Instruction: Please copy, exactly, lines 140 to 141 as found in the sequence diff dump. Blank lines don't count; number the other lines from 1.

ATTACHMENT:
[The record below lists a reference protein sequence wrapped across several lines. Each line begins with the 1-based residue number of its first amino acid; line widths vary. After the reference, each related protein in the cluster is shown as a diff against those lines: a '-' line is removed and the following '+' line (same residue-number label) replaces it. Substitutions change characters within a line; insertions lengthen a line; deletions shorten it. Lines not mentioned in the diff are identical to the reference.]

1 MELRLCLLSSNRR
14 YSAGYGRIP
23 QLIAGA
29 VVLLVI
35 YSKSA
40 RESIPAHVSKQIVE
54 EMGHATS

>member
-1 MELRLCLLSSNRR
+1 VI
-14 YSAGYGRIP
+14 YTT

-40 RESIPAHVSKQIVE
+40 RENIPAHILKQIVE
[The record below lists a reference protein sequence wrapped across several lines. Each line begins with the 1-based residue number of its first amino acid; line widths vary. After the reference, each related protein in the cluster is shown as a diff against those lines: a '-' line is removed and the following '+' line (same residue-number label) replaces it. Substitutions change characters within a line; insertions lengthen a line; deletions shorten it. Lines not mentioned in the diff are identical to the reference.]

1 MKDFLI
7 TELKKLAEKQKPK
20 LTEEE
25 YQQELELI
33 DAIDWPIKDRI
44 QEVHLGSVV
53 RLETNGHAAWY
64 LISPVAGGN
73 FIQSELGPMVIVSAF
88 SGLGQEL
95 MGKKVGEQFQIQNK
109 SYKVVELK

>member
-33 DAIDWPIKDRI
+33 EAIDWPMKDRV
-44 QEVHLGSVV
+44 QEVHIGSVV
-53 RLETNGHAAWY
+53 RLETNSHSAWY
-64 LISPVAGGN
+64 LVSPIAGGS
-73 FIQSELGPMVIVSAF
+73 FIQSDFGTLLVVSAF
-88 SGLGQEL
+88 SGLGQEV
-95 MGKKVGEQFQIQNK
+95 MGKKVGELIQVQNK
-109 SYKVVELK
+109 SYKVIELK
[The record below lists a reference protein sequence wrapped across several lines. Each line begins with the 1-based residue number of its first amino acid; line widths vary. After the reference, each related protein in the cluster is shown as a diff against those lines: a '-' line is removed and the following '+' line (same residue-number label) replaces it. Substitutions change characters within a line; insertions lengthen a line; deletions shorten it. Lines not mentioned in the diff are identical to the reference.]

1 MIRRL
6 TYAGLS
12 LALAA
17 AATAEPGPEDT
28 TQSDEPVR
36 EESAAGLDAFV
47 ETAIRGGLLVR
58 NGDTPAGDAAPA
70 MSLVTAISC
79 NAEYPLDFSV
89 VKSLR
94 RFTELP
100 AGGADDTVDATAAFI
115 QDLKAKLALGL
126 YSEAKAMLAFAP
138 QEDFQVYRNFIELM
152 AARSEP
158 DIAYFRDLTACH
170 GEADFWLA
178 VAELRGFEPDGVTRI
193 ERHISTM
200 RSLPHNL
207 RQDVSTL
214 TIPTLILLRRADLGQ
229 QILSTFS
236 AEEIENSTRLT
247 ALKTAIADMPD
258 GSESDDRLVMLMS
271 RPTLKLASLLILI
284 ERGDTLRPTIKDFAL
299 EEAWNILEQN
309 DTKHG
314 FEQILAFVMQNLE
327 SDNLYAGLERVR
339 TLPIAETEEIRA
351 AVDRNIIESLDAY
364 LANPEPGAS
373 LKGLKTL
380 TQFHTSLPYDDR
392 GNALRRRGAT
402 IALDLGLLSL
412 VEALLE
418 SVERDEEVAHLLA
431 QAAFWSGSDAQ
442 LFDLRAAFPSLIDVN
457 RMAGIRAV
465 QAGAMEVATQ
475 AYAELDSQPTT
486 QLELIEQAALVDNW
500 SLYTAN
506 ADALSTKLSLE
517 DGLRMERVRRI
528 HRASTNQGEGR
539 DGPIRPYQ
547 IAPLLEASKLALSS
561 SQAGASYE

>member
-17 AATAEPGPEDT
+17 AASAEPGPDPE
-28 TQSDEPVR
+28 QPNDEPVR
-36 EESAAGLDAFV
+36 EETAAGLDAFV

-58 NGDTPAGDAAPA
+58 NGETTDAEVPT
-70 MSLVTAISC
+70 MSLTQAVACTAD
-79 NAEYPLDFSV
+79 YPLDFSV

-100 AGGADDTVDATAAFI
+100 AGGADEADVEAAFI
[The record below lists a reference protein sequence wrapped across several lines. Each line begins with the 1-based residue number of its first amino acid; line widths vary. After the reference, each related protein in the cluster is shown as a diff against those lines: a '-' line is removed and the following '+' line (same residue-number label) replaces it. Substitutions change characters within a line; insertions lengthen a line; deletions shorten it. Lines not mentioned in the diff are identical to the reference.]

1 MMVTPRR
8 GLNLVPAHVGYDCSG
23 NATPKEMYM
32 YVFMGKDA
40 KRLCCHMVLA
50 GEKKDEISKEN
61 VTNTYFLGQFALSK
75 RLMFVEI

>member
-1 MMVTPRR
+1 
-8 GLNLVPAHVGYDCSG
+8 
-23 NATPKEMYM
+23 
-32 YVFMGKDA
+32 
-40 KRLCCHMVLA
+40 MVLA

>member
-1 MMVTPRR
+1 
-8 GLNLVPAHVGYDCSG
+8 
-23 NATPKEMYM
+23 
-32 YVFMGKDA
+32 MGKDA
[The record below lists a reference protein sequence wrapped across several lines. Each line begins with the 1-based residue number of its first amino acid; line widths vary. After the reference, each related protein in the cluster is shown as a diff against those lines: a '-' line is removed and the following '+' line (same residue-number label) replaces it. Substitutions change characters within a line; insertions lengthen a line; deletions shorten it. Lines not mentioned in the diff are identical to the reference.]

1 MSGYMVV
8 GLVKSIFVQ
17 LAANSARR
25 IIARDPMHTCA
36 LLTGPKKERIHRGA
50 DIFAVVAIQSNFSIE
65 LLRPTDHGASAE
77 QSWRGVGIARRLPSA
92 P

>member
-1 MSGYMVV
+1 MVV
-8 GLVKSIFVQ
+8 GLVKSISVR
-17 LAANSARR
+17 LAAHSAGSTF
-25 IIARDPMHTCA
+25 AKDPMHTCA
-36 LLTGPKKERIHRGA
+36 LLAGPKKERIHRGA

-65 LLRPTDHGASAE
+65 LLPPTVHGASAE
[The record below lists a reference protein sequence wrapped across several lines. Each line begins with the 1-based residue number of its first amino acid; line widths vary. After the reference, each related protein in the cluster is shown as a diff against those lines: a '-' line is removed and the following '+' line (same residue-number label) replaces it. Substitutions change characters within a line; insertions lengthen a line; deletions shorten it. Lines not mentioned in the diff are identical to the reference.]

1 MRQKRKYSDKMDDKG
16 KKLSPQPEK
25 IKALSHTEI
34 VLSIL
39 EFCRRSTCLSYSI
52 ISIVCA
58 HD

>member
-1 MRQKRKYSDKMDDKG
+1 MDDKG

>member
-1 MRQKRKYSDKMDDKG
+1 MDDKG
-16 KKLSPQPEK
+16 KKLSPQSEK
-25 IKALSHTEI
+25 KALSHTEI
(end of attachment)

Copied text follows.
+1 
-8 GLNLVPAHVGYDCSG